notice to the effect that there was due and owing by petitioner to the receiver the sum of $9,548.78 on account of maintenance, use of tracks, interest, and taxes, and a further sum of $5,752.29 on account of interest due to the 31st day of December, 1894, and ad· vising the petitioner that in case of failure on the part of the petitioner to pay said sums by the 1st day of July, 1895, he will suspend the petitioner from any use of the road; that the sum of $9,548.78 claimed to be due is for maintenance and other charges under the terms of the lease accrued prior to the appointment of the reo ceiver, and that the sum of $5,752.59 is for the amount of interest accrued since the appointment of the receiver, as the saIIle would be computed were the lease in force; that petitioner is ready to pay that portion of the cost of maintenance and operation accrued prior to the receivership, computed at the same rate it has been computed and paid since the receivership, to wit, $3,504.80, but denies liability to pay the interest charge or any part thereof, whether accrued before or after the appointment of the receiver; that, as the officer of the court in possession, the receiver has po,ver to exclude the petitioner from the use of the property, and to inflict irreparable injury, for which the petitioner can have no remedy in a court of law. "Two questions," it is said in the brief for the appellant, "are thus presented by the bill, viz.: (1) In view of the issue in the suit pending in Madison county circuit court, involving, as it necessarily did, the question whether the appellant had effectually terminated the lease, and, by the alleged tender, had stopped the running of interest, could the receiver ignore the suit thus pending and the issue therein, and enforce the summary provision of the lease by ejeeting the appellant from the use of the road? (2) In view of the further fact that the receiver was seeking, in a summary way, to enforce the collection of a claim that had accrued prior to his appointment, had he, under the provisions of the mortgages, any right so to do?" It was admitted at the hearing that the suit in the state court had been voluntarily dismissed. If still pending, as it was when the order appealed from was made, it would afford, as we think, no reason for reversing that ruling. If, as the appellant contends, the prop0sed action of the receiver would have disturbed the status created by the order of the state court, or, in other words, would have been a violation of that order, then it was within the power of that court, we suppose, to deal with the receiver as with any other person acting in contempt of its authority; and there was no necessity for applying to the federal court which had appointed the receiver, although there was no impropriety in doing so. 'Ve are of opinion, however, that the action of the receiver involYed no interference with the jurisdiction of the state court, nor violation of its injunction. The receiver represented the Chicago Company, upon whose petition and for whose protection the injunction was issued. The scope of the order was simply to restrain the St. Louis Company, pending the suit, from attempting to oust the Chicago Company from the possession and management of that portion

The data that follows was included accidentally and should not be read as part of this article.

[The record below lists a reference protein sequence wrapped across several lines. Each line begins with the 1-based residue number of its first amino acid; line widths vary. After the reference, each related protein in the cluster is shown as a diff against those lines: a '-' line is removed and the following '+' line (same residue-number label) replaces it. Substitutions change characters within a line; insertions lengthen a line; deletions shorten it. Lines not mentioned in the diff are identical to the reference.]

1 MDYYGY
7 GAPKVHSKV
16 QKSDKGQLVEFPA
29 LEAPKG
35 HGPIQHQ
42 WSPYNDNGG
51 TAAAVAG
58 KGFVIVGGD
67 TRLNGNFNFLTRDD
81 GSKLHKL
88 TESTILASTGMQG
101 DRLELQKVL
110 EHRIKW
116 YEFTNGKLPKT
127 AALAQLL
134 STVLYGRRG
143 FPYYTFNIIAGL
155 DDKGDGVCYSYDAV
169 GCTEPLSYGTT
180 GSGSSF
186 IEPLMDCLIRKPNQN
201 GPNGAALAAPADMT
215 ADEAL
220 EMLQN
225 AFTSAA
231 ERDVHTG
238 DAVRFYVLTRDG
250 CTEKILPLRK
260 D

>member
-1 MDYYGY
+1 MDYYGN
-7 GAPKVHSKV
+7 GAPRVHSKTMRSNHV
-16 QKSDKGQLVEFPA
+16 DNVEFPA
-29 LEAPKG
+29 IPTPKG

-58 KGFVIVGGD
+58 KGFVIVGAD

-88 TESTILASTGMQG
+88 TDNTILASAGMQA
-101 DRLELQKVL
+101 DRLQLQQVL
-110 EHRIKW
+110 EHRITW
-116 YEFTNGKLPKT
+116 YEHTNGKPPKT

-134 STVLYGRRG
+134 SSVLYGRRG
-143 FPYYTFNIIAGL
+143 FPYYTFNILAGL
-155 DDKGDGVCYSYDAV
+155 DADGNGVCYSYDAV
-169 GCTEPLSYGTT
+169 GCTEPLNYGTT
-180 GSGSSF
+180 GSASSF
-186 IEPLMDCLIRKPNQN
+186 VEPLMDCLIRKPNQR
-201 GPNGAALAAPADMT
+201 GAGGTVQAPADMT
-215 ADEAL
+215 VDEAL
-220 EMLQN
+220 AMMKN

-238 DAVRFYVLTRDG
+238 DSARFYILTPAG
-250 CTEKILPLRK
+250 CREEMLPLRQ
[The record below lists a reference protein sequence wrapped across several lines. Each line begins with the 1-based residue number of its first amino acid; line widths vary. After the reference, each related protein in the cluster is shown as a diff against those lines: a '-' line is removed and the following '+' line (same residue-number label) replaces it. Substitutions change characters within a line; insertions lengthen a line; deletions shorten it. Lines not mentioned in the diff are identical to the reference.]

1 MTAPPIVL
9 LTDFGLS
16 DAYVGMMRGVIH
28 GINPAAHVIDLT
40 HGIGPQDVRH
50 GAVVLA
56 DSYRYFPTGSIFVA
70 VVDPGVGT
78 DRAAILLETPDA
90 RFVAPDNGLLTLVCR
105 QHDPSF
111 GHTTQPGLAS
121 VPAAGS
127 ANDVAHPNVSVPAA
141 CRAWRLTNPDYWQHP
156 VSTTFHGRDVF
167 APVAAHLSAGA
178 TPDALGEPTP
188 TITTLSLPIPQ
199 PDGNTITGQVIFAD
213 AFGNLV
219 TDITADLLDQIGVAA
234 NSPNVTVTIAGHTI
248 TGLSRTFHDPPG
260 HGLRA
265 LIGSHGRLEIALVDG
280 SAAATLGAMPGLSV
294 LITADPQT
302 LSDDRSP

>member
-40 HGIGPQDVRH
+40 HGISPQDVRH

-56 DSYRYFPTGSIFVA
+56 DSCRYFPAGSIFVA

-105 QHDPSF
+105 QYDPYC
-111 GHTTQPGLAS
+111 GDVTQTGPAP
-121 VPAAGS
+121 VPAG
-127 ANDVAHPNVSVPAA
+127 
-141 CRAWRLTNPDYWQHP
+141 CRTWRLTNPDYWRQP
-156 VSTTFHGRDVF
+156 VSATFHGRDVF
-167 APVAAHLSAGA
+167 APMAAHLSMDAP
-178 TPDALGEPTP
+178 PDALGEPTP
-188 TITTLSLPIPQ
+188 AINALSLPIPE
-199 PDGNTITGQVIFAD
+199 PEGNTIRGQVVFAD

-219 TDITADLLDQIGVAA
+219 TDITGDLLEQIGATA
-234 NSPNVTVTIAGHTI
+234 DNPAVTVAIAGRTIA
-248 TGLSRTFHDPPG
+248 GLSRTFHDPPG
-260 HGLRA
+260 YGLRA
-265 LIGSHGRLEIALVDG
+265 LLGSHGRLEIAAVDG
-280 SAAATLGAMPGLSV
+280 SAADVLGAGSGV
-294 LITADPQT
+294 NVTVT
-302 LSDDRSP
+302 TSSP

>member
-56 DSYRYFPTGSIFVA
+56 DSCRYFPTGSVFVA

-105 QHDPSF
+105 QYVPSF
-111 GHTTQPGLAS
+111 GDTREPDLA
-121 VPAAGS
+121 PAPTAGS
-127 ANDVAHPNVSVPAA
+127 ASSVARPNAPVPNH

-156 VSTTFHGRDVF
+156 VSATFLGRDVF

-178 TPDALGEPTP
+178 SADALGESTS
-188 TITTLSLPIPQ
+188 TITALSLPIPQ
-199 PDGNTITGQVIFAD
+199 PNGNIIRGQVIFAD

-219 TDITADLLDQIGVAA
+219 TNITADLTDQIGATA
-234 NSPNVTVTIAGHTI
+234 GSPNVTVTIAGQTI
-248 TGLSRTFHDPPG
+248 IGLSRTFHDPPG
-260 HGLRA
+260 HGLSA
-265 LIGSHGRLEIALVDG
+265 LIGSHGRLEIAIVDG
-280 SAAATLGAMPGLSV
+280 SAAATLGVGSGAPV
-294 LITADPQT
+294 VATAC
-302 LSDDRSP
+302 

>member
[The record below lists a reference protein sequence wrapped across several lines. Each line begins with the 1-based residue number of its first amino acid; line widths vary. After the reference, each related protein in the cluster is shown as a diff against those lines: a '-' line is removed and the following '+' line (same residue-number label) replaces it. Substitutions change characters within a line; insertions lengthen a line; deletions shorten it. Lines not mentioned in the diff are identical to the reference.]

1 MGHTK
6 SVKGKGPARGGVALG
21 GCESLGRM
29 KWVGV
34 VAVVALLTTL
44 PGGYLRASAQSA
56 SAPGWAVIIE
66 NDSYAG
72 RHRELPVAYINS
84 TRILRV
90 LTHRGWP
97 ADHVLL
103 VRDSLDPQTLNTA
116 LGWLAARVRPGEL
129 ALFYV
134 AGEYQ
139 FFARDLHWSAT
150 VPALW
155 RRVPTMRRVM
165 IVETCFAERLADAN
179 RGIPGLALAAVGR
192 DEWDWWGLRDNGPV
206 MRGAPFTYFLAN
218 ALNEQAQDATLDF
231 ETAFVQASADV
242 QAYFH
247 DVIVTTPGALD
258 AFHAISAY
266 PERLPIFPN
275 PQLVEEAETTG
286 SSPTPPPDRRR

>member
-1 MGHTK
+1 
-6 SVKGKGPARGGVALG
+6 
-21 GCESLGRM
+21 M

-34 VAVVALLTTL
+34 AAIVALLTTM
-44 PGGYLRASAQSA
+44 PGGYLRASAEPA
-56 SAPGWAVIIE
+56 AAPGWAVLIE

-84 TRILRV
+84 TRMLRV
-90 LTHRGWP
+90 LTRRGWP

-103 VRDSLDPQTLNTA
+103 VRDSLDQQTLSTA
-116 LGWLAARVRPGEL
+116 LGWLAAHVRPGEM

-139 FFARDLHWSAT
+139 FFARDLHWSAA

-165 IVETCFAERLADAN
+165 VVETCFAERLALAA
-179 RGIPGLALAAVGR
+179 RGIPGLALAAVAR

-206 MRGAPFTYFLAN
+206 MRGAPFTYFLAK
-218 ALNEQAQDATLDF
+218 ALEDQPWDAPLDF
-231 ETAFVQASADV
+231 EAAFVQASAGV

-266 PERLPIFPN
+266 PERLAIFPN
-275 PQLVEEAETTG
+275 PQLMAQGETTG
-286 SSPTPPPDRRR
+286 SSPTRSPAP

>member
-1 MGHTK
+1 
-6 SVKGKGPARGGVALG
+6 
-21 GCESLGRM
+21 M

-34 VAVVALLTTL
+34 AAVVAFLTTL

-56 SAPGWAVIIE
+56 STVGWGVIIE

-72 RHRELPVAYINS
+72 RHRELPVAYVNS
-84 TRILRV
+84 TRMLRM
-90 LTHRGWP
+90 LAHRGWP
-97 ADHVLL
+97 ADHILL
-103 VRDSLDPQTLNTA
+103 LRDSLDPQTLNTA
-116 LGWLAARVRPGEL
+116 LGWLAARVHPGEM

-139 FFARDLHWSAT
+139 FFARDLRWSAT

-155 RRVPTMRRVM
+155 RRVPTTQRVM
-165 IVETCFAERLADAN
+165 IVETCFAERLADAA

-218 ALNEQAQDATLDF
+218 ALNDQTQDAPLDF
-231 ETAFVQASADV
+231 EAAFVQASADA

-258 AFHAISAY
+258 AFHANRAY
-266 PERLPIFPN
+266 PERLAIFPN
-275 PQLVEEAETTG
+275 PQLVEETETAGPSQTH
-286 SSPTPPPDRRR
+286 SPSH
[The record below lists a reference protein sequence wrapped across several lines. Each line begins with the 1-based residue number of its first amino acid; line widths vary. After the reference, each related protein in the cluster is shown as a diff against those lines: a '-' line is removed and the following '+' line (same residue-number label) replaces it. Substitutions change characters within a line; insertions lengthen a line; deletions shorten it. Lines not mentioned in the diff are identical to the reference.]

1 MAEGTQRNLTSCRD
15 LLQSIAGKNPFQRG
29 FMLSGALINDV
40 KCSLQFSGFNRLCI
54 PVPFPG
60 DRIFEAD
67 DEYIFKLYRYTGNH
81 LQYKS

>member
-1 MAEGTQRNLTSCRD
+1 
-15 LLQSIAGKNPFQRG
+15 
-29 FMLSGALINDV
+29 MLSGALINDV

73 .FEDEf!.AL .REPORTER.